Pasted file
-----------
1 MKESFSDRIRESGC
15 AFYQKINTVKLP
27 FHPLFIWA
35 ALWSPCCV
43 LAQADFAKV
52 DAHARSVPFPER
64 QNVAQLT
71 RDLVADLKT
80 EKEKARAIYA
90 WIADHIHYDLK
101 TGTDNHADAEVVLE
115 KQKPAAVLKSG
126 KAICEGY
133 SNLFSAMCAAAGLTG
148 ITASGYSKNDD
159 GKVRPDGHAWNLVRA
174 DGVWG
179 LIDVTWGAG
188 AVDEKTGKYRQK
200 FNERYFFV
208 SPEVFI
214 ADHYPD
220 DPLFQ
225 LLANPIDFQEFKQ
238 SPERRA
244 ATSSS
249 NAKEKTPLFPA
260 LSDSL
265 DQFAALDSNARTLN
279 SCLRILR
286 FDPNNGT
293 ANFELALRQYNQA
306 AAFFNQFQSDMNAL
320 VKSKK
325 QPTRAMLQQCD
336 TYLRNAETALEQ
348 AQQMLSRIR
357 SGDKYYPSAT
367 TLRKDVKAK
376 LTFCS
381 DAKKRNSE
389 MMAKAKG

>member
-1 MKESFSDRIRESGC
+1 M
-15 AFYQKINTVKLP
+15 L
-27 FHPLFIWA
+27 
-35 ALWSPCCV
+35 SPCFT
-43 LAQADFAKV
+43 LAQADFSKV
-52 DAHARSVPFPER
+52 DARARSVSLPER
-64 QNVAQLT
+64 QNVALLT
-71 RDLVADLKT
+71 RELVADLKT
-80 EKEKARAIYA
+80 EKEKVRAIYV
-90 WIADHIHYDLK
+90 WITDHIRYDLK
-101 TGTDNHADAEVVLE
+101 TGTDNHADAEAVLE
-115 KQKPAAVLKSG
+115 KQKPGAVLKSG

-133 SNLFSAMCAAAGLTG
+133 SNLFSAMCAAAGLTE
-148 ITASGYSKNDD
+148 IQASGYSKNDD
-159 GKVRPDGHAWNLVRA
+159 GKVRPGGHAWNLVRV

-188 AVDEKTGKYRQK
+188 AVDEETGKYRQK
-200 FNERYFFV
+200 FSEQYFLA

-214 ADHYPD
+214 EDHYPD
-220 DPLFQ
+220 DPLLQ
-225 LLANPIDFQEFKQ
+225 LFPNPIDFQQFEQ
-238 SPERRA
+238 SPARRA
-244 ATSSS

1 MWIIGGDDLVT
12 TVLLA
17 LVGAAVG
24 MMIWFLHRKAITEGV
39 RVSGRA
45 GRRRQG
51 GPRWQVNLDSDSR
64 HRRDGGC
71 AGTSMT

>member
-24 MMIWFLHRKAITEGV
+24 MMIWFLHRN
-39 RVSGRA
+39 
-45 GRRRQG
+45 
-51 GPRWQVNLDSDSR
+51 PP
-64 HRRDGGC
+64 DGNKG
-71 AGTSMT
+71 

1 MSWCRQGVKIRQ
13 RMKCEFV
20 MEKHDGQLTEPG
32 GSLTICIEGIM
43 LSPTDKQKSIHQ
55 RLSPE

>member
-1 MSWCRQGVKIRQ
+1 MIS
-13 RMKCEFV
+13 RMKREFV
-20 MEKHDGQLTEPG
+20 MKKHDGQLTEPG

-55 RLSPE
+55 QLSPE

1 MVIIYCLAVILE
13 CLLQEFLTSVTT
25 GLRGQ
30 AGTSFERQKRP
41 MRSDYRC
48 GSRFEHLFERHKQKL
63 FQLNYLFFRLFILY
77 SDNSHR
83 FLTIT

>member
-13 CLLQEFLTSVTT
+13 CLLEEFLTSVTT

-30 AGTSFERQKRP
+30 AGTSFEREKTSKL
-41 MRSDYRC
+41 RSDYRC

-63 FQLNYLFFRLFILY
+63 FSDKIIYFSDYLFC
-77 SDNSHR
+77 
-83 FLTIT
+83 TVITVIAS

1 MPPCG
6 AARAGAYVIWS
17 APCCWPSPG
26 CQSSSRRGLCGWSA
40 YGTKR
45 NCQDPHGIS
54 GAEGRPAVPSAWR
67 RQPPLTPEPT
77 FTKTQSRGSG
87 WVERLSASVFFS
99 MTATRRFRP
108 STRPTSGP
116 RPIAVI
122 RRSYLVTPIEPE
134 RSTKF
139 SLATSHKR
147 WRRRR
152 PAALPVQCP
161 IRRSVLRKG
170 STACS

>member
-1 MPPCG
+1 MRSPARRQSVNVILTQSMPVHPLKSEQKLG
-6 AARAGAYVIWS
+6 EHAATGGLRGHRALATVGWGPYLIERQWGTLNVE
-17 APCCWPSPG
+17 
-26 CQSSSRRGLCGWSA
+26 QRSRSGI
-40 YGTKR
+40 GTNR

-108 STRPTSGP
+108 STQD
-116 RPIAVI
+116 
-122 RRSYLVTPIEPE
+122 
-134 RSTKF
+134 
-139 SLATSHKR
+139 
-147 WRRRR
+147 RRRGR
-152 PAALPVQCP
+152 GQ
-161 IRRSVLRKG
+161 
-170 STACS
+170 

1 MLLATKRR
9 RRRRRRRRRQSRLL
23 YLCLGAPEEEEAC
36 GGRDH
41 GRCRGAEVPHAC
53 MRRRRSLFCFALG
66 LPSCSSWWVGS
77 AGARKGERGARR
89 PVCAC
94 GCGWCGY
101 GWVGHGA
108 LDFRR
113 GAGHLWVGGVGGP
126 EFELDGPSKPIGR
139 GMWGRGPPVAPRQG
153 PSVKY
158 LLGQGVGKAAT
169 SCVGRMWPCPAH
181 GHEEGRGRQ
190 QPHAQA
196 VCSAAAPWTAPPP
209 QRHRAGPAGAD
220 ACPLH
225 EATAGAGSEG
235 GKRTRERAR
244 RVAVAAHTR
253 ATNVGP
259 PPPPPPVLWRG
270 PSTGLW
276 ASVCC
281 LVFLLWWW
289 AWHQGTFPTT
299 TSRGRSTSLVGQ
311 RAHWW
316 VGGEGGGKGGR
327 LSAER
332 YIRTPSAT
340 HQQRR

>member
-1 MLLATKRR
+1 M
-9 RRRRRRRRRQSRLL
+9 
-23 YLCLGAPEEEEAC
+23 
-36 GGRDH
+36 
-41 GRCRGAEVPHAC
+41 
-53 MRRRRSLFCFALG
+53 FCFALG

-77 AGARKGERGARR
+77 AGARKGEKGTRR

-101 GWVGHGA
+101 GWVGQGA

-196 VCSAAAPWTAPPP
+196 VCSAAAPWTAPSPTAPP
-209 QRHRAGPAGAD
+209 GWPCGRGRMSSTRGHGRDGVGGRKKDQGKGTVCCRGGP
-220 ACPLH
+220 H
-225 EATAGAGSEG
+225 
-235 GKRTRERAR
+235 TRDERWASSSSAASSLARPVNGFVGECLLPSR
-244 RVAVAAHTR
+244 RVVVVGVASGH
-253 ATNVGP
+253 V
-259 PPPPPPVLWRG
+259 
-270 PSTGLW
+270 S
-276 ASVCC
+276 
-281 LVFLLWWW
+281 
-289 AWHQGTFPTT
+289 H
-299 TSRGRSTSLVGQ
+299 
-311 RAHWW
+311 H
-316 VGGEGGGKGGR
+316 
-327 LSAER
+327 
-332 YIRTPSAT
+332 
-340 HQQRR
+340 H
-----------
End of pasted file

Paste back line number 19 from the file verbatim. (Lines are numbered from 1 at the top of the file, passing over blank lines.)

188 AVDEKTGKYRQK